Now that most school districts in Colorado have resumed some level of in-person learning, questions are turning to how much learning students lost this year, and how to catch up. One idea that’s gaining traction is summer school.
President Joe Biden’s $130 billion education plan specifically sets aside $29 billion for tutoring and summer school. Orange County Public Schools in Orlando, Florida told teachers to expect a five-day work week through the summer.
In a statement, Denver Public Schools spokesperson Winna MacLaren told Denver7 the district is “in the early stages of planning for summer school and addressing any learning loss for students.”
DPS is gathering community feedback through March but will announce a learning loss and summer school plan by April. MacLaren said DPS will implement the plan in the spring and “through the summer” with a focus on acceleration rather than remediation.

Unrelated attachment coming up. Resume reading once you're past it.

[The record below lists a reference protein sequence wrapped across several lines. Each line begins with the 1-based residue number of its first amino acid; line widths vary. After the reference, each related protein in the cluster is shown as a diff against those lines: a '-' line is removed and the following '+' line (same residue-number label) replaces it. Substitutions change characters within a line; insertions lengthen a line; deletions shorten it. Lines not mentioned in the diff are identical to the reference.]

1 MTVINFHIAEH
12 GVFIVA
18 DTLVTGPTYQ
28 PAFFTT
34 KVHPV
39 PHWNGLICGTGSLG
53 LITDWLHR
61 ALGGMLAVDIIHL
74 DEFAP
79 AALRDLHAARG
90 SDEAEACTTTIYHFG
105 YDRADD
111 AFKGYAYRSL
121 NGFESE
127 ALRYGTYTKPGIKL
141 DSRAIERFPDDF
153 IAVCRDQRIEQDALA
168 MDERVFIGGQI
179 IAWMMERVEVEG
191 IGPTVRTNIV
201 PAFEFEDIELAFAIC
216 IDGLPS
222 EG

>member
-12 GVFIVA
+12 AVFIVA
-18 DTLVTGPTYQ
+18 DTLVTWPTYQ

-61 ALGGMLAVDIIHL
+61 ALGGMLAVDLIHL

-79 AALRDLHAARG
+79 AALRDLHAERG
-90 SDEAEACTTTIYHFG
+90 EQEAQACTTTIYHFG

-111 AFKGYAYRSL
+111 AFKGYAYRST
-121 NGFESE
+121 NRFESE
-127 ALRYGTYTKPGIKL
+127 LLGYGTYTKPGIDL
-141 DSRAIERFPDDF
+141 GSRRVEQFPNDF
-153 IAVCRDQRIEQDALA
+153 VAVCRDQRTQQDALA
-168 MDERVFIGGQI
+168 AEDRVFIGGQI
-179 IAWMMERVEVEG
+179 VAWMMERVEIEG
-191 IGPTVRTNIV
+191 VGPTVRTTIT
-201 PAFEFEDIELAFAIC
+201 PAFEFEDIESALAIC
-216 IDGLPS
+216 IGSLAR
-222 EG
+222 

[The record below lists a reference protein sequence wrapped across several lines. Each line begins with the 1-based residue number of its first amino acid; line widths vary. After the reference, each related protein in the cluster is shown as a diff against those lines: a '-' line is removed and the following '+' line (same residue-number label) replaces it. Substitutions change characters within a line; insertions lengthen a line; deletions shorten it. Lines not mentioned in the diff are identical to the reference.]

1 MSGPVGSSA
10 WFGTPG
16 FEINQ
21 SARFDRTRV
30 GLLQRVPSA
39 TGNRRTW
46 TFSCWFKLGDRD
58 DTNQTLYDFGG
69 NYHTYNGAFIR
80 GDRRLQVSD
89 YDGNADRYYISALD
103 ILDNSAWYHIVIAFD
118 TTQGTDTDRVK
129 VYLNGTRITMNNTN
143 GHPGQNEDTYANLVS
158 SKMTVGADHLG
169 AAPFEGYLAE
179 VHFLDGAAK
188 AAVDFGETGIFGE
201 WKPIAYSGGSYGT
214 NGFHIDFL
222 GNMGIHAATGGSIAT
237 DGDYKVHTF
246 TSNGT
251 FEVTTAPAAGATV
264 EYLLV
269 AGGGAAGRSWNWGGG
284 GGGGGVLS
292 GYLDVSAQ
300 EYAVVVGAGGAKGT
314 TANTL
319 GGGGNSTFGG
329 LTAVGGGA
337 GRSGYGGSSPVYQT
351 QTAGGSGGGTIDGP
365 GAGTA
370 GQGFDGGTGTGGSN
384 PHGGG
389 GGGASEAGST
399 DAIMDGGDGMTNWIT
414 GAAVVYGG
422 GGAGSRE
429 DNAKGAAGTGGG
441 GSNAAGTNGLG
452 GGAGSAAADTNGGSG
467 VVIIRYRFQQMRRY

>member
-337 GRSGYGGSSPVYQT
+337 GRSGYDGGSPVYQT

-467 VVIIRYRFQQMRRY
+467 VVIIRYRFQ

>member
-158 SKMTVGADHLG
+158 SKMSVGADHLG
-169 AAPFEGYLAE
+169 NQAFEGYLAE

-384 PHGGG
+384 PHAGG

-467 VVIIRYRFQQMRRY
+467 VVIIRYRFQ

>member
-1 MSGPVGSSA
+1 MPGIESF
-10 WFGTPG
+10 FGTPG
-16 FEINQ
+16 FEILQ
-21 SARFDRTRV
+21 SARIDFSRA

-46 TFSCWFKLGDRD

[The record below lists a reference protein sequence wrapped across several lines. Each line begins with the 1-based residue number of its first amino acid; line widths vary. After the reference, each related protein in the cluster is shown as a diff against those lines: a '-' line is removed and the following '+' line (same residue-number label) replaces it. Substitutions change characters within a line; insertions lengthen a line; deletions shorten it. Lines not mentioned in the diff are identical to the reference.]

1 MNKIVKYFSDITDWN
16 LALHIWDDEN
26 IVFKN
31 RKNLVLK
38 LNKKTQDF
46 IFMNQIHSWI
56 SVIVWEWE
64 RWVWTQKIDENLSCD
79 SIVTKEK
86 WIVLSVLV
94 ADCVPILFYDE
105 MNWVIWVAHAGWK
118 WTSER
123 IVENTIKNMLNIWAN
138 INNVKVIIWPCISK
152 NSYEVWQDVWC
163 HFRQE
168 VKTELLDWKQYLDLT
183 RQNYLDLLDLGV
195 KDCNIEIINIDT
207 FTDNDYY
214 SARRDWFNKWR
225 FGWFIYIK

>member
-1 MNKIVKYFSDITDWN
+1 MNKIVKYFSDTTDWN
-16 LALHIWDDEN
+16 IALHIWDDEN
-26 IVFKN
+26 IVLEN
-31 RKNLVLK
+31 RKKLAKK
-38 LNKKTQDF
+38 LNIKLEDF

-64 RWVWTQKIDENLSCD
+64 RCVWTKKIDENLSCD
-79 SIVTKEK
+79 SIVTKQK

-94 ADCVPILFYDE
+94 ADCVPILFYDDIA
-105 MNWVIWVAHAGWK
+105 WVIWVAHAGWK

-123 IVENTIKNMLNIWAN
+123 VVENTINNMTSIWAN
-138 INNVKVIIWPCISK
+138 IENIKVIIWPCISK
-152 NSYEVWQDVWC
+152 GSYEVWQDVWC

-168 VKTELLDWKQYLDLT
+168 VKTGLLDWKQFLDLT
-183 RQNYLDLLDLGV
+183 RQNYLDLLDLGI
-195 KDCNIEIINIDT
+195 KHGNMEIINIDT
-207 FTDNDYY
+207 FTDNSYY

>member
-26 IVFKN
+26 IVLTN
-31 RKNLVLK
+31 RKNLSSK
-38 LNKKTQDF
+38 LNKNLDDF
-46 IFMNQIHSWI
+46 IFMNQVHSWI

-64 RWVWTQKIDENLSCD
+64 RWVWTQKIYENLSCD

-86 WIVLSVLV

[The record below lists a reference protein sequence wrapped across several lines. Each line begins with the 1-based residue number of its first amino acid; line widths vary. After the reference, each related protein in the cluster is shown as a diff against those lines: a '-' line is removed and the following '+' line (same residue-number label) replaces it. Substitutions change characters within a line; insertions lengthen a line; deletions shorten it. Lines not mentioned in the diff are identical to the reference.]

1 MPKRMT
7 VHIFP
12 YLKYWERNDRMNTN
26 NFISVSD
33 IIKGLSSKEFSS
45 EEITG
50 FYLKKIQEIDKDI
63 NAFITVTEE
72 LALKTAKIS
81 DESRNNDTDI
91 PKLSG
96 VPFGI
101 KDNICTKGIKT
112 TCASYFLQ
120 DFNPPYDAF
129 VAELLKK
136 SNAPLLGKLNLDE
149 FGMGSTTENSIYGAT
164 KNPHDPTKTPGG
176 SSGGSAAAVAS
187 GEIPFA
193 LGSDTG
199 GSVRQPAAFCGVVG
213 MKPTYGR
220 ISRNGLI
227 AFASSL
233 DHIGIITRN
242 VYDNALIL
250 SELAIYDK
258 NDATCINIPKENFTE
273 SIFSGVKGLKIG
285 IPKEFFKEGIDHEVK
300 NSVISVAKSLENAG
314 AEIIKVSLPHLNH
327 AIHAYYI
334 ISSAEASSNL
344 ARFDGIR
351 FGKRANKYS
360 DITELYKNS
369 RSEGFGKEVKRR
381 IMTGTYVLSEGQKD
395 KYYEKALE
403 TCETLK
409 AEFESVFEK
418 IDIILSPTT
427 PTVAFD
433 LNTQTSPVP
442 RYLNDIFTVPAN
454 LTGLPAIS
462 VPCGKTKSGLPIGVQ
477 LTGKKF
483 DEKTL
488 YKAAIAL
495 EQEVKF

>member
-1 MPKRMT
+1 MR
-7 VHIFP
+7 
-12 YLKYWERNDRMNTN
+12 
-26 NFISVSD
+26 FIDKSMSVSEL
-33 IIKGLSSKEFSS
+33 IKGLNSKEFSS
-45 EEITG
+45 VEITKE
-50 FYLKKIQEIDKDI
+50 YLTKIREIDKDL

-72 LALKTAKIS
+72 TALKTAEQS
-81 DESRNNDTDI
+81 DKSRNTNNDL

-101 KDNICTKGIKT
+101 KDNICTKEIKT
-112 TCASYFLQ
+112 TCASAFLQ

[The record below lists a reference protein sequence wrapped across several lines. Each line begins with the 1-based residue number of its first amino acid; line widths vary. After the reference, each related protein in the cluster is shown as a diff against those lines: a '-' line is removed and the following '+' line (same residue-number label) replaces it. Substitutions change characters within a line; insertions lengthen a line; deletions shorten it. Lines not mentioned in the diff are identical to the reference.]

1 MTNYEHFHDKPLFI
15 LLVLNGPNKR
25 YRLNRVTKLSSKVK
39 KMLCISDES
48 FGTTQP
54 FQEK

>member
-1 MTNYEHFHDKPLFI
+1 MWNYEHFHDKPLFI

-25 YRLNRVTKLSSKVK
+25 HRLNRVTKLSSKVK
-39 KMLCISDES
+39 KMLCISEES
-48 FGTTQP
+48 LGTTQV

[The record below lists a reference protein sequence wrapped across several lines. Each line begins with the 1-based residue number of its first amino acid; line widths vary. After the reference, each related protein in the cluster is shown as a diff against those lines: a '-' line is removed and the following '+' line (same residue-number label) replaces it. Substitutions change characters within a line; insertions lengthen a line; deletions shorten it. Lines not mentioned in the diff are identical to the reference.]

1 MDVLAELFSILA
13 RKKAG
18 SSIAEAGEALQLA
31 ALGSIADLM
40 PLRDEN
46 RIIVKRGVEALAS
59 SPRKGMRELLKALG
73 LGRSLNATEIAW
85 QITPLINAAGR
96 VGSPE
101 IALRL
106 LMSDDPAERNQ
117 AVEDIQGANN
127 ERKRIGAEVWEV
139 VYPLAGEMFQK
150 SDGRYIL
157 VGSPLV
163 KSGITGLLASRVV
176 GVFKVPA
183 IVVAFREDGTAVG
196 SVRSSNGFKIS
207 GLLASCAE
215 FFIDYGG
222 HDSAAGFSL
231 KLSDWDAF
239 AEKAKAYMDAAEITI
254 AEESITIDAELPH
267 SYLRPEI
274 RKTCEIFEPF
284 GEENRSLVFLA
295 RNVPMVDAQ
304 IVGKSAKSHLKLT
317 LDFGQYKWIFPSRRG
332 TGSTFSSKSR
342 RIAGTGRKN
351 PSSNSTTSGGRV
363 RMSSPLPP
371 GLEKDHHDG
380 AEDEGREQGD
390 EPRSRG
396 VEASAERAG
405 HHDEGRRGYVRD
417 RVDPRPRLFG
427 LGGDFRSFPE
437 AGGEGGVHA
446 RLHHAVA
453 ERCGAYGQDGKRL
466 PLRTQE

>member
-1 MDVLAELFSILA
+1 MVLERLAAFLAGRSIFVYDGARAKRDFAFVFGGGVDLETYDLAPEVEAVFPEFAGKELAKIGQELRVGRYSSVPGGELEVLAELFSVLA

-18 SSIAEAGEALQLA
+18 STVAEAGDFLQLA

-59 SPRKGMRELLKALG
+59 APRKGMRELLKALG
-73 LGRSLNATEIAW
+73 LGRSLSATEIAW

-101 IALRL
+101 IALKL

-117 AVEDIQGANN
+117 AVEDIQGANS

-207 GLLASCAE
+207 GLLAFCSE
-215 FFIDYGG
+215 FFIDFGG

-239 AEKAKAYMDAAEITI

The district released a plan that includes the following:
- Enhanced instruction through a laser-like focus on grade-level content and just-in-time support for students
- Extended learning available that reinforces core content, is culturally relevant, and engages students in groups of eight to 12
- Intensive tutoring for students with the greatest need through individualized instruction for one or two students that meets them where they are and connects to what is taught in the classroom
- Social-emotional learning that supports students’ social-emotional needs and is embedded in core instruction
Cameron Bell, a spokesperson for JeffCo Public Schools, said the district typically offers summer school at four high schools and allows schools to choose to offer summer programs as well. The district has not said if it plans to expand summer school offerings this year.
The Boulder Valley School District will present a catch-up plan to the school board in a meeting Tuesday night.